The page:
My good friend Andrew Lizzio snapped this image for me on a highway turnoff just south of Cairns…Nice to know he was thinking of me on his holidays!!
The data pack I used while I was away was terrific compared to the dialup I used to use. But you’ll see that there were some usability issues with the messaging provided by Telstra on my usage of the megabyte allowance.
It turns out that it also had a spill over effect on billing, meaning that if I had bought the data pack at any other time during the billing cycle than on the start date, I risked being charged excess usage fees. Read on for why this happened and the argy bargy I had to go through…
I was in Toowoomba on Friday and came across this pedestrian crossing…
When you take a closer look, you’ll see that there are no less than 8 signs posted on the left and right and front and back of the crossing advising that ‘Beware – Pedestrians give way to vehicles’.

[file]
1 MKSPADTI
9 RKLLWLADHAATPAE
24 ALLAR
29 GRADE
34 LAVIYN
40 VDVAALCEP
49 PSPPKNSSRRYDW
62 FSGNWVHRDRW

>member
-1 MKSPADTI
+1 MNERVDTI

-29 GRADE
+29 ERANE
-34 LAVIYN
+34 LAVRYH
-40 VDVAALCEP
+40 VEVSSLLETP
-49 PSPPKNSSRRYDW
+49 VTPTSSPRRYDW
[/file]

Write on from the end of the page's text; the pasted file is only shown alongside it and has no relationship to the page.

The crossing has special tiles distinguishing it from the asphalt, which, in Australia, generally means some kind of shared zone between cars and pedestrians where pedestrians usually have right of way.
Is it just me, or would it have been easier to make it a shared zone, where cars must give way (as is the norm)? Clearly, the signs were put up for pedestrian safety. I would think that complying with a standard would be more likely to preserve pedestrian safety.
The crossing should have been a shared zone with pedestrians having right of way – like it is everywhere else.
I bought a 500MB datapack for my Next-G account so I could use my handset as a wireless modem while in regional Australia. Imagine my surprise when I got this message from Telstra after 3 days of use: